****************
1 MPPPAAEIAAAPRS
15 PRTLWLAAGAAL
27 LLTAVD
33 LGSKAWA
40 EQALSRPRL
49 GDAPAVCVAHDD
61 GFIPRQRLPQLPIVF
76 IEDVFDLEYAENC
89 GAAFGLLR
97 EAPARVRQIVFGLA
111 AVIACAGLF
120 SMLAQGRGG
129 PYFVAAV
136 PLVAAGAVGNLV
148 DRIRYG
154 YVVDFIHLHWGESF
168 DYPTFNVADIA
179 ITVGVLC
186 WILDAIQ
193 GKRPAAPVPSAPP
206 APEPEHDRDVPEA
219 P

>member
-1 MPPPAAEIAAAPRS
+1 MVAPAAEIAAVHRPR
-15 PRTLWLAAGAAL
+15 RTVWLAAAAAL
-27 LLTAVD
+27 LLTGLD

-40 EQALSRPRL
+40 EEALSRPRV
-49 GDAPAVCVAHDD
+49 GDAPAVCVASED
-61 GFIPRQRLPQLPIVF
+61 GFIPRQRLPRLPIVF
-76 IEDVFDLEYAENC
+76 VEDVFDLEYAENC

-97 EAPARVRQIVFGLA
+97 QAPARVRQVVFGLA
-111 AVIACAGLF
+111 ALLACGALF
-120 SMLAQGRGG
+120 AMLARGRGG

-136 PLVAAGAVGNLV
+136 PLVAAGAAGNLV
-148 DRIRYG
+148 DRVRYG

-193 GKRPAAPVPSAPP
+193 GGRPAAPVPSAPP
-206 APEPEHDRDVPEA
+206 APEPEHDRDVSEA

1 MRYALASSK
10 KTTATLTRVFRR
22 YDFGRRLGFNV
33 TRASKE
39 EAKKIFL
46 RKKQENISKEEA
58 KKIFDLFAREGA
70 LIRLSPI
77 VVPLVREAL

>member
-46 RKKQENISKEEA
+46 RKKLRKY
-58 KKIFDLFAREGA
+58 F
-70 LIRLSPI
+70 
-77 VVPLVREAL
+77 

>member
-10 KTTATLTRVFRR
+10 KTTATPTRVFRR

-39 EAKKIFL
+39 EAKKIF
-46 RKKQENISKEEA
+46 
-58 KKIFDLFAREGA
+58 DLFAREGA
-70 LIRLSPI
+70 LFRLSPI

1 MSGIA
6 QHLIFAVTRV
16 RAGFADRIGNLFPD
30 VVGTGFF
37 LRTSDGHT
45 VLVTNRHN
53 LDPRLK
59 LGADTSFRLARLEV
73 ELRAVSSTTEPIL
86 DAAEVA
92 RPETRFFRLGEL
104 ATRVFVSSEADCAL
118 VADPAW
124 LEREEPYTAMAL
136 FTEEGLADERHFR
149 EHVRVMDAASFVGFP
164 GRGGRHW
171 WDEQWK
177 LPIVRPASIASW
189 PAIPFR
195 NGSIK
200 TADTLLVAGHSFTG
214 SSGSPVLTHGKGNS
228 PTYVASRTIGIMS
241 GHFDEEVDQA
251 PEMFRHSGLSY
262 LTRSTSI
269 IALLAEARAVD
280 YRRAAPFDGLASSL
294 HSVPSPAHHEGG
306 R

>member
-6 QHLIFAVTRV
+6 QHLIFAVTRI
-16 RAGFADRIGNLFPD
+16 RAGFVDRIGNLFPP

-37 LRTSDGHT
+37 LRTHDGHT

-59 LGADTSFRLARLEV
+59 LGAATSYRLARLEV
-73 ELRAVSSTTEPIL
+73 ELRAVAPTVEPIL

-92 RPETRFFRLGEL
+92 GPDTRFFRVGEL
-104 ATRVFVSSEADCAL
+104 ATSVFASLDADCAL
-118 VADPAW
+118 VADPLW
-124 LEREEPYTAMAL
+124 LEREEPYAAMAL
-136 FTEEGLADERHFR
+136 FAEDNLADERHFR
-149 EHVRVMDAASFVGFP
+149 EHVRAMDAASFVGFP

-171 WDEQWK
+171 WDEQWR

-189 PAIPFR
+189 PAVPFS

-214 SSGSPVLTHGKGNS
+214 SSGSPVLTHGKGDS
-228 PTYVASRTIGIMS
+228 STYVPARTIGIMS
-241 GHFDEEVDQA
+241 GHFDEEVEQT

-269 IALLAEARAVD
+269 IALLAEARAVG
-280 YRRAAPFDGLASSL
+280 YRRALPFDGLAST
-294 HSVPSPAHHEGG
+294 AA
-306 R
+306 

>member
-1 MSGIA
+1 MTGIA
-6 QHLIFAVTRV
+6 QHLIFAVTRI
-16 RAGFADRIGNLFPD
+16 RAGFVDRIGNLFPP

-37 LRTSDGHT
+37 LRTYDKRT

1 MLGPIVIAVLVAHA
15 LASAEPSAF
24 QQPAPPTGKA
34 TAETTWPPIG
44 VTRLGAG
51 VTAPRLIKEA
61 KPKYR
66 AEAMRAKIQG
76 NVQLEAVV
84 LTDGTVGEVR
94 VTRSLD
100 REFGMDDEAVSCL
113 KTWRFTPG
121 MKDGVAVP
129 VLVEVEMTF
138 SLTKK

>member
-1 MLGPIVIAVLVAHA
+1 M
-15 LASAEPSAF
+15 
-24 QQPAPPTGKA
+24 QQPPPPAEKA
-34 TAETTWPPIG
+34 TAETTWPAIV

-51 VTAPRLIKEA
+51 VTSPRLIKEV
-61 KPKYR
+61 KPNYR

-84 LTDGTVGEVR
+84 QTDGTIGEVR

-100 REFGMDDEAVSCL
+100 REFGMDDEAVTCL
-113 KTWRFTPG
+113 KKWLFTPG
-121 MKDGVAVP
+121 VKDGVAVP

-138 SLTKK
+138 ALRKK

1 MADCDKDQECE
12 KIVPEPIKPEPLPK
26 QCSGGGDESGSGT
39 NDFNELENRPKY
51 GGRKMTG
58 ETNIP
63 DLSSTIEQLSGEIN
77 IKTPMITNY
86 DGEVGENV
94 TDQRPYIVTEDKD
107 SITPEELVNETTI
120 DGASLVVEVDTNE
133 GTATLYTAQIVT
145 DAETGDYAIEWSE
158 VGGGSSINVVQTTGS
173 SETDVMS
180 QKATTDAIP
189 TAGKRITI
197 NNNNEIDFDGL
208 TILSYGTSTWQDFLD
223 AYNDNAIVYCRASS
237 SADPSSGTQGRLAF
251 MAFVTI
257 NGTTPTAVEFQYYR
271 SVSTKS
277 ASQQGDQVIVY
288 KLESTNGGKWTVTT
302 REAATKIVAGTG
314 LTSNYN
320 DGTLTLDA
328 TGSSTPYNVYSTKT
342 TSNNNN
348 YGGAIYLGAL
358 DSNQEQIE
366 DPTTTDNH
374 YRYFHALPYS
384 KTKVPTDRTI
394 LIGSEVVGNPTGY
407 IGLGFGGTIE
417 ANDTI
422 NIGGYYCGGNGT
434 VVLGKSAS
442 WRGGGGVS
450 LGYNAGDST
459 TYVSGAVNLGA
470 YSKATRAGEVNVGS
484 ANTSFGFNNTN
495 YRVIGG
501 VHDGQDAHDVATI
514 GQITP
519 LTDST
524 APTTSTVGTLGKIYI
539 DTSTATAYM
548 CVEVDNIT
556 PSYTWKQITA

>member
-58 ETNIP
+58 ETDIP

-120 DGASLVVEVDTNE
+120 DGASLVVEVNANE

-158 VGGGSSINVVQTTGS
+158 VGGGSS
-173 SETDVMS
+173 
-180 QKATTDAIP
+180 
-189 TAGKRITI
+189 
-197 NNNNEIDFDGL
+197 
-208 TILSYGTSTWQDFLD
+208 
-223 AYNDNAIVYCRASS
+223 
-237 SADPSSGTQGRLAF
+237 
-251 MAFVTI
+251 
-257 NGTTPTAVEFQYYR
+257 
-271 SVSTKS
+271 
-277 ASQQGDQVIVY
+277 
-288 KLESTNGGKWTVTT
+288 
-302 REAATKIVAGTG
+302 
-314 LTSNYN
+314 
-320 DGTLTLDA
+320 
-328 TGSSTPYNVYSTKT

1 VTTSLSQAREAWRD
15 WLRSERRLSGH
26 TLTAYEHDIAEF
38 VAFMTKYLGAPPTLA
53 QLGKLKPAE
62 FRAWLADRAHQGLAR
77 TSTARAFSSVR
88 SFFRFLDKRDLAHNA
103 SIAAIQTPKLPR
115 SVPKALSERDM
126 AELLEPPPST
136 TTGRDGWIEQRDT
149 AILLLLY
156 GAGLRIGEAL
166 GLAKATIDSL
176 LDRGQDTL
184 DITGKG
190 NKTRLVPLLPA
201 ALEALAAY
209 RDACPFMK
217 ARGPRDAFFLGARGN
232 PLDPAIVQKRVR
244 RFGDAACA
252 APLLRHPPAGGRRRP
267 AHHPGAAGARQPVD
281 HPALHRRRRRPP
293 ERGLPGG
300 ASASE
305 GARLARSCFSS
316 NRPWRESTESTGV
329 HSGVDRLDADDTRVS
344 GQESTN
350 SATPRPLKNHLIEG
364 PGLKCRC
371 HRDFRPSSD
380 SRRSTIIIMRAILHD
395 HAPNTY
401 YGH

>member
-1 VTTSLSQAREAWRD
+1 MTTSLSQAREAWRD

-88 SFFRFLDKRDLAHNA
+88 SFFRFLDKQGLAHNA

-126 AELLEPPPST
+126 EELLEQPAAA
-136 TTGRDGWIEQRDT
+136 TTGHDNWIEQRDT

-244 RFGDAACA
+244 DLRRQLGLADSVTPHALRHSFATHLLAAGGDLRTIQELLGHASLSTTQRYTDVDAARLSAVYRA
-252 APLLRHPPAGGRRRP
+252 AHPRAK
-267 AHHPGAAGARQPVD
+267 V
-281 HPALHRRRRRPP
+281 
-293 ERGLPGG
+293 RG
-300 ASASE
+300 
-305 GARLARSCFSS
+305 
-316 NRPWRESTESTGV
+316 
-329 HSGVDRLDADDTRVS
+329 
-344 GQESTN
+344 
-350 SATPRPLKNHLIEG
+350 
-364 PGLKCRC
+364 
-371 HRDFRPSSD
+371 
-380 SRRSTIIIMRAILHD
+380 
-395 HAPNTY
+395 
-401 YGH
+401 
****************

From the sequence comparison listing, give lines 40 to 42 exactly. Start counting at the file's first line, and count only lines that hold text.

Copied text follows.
-111 AVIACAGLF
+111 ALLACGALF
-120 SMLAQGRGG